Gayle King Opens Up to Oprah About Kobe Bryant Interview Backlash: ‘It Was Very Painful'
"We can disagree, and you can be mad at me even, but you can’t speak to me the way I was spoken to and threatened," Gayle King tells friend Oprah Winfrey
On Saturday, at the final, sold-out stop of Oprah Winfrey’s 2020 Vision: Your Life in Focus Tour, presented by WW, in Denver the CBS This Morning host had a wide-ranging conversation with Winfrey about everything from their decades-long friendship to parenting, relationships, careers and the recent controversy, which she called a “very painful” situation.
“I have moved on,” King, 65, told Winfrey, 66, in PEOPLE’s first look look at the sit-down. “Is there a scab? Yeah. But I have moved on.”
“I put on my game face and my big girl pants, because I never lost sight of who I was, what I believe I am, and my intention. I’ve never lost sight of that. But it certainly was a learning curve, and it was very painful,” the veteran journalist continued.
In an interview with WNBA star Lisa Leslie about Bryant’s life and legacy shortly after the NBA star’s death in January, King asked whether Bryant’s past sexual assault case complicated his legacy.
In 2003, Bryant pleaded not guilty to felony sexual assault after a 19-year-old employee of a Colorado ski resort accused him of sexual assault and claimed he blocked her from leaving his room and allegedly choked her. Criminal charges against the athlete were eventually dropped, and a civil case brought against Bryant was settled out of court.
After the interview aired in full, a clip of that portion of the interview was re-circulated by CBS, which led stars, including Snoop Dogg and 50 Cent, to slam King on social media. Their harsh language provoked further backlash due to people perceiving their words as threats against the journalist.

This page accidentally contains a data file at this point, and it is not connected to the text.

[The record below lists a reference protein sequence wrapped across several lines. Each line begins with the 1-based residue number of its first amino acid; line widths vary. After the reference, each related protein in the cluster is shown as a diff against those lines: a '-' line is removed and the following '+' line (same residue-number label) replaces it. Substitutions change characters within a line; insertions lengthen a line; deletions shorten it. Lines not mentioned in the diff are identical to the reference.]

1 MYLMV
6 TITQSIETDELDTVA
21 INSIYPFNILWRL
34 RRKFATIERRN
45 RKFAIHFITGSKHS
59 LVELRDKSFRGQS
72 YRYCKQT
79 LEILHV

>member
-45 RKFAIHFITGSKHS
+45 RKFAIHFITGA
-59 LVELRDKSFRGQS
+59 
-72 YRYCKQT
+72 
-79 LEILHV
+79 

During her conversation with King over the weekend, Winfrey pointed out that the “good people” who remained silent throughout the backlash also contributed to the pain of the experience.
“In every circumstance, I think this is something for us to remember,” Winfrey said. “It’s not the people who are being mean, it’s not the badness, it’s not the vitriol that’s being put into the world, but it’s the good people who remain silent that becomes so hurtful.”
“I think we can disagree politically, we can disagree socially, if you want to, but I just think humanity should prevail always,” King added. “I think we still have to figure out a way to navigate that with each other. That we can disagree, and you can be mad at me even, but you can’t speak to me the way I was spoken to and threatened.”
Winfrey, who spoke out in support of her friend throughout the backlash, applauded King for never letting the opinions lead her to doubt herself.
“I love that you said through it all you never questioned who you were,” Winfrey said.
“No, I absolutely didn’t, Oprah,” King replied.
Last month, as she accepted a public apology from Snoop, King acknowledged the difficult balancing act that comes with her job.
“As a journalist, it is sometimes challenging to balance doing my job with the emotions and feelings during difficult times,” she said in a statement to the Associated Press. “I don’t always get it perfect but I’m constantly striving to do it with compassion and integrity.”
King and Winfrey also discussed their friendship.
“I never needed therapy because I had you as my friend,” Winfrey said.
“We have talked about everything and nothing,” King replied. “You’ve never had therapy, but I’ve been to five therapists when I was married. And may I just say this? Nobody has been a better therapist than Oprah!